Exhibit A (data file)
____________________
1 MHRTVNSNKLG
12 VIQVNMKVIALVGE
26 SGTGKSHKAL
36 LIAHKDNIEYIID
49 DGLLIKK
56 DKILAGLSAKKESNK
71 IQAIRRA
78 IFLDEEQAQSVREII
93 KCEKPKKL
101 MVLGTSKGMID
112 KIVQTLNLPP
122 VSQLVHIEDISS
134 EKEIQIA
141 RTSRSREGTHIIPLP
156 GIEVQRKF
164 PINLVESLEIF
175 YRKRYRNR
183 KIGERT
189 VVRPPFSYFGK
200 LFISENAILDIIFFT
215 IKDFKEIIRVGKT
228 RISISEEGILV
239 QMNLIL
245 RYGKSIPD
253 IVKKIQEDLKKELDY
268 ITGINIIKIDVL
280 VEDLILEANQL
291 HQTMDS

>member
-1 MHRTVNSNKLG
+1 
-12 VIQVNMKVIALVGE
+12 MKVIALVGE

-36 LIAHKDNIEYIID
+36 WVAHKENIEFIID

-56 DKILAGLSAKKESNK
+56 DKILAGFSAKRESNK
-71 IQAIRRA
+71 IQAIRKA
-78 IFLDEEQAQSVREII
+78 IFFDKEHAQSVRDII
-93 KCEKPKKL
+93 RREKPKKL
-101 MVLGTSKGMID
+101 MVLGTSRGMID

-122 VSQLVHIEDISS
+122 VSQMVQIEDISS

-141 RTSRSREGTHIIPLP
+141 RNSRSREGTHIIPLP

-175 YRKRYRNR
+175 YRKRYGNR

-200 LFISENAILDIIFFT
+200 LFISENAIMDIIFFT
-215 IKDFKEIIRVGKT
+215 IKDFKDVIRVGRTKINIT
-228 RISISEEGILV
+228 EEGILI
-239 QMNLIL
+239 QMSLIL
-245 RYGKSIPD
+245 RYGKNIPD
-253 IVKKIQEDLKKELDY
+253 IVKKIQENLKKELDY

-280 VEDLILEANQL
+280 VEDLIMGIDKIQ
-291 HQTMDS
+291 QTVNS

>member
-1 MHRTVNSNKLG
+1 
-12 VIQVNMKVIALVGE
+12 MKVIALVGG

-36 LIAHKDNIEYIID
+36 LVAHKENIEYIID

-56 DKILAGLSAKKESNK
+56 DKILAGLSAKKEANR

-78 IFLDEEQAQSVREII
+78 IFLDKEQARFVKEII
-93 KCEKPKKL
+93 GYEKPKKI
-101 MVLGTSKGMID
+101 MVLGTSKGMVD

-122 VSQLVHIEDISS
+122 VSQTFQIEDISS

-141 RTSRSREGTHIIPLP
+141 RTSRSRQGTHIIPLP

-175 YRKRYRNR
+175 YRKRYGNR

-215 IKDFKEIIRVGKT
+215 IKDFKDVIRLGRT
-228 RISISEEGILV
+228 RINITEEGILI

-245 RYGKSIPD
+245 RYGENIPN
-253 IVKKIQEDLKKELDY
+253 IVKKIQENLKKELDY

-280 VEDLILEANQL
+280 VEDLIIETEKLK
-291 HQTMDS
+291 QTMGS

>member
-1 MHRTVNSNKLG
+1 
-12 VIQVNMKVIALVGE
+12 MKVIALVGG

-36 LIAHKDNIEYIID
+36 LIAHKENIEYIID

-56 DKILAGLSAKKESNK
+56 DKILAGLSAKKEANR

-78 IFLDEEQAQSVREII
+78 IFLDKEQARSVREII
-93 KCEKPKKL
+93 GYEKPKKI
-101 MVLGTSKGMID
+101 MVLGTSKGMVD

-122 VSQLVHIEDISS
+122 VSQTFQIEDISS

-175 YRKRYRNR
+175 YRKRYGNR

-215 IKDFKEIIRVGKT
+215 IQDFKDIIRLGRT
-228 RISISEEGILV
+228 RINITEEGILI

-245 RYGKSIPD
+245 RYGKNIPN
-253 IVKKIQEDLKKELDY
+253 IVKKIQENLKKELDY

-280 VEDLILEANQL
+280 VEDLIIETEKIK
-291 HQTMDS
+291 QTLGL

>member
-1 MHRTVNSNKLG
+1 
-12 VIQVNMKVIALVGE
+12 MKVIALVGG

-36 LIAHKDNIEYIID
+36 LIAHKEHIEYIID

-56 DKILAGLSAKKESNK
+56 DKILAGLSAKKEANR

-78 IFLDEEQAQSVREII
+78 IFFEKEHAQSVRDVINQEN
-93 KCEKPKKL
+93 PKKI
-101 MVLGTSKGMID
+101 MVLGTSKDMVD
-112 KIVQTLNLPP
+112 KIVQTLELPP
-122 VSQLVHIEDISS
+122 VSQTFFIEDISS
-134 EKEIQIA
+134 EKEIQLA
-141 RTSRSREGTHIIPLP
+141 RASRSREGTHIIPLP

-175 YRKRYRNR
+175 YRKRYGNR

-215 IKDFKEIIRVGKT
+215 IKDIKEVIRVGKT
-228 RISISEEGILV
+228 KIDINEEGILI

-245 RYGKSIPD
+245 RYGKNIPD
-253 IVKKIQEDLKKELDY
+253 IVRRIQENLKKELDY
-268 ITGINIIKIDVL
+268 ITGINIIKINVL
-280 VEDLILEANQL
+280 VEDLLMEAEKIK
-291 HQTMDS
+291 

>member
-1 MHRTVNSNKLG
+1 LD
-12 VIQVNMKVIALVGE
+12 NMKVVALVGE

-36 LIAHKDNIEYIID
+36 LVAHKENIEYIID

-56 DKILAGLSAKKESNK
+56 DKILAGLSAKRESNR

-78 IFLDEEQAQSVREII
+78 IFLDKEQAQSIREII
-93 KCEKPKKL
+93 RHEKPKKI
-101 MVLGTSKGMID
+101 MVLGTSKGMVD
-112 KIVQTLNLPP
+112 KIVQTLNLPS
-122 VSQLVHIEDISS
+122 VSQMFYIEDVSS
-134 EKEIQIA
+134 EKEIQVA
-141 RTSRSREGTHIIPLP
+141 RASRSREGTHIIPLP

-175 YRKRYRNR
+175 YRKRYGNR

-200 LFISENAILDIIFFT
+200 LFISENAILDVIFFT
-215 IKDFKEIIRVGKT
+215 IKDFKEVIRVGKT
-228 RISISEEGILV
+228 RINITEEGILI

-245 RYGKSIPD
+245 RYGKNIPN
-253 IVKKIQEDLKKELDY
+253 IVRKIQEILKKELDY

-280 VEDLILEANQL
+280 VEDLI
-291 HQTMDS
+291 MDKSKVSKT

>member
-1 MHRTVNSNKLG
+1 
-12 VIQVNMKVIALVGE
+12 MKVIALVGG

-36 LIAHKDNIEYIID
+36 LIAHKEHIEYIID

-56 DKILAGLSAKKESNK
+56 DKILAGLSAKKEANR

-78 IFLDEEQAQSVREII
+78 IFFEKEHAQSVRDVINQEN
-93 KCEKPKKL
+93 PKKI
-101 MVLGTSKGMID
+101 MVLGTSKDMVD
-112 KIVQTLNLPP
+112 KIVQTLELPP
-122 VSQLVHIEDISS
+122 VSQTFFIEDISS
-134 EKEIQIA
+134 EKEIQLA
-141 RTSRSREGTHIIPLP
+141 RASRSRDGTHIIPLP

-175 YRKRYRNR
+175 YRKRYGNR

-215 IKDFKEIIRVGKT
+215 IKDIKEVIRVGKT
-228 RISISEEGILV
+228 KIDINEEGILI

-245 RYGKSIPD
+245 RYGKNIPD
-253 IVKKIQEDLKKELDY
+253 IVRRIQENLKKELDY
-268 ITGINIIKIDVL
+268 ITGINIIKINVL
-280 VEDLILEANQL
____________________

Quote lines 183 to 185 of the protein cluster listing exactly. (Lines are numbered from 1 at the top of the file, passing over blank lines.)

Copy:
+93 RHEKPKKI
-101 MVLGTSKGMID
+101 MVLGTSKGMVD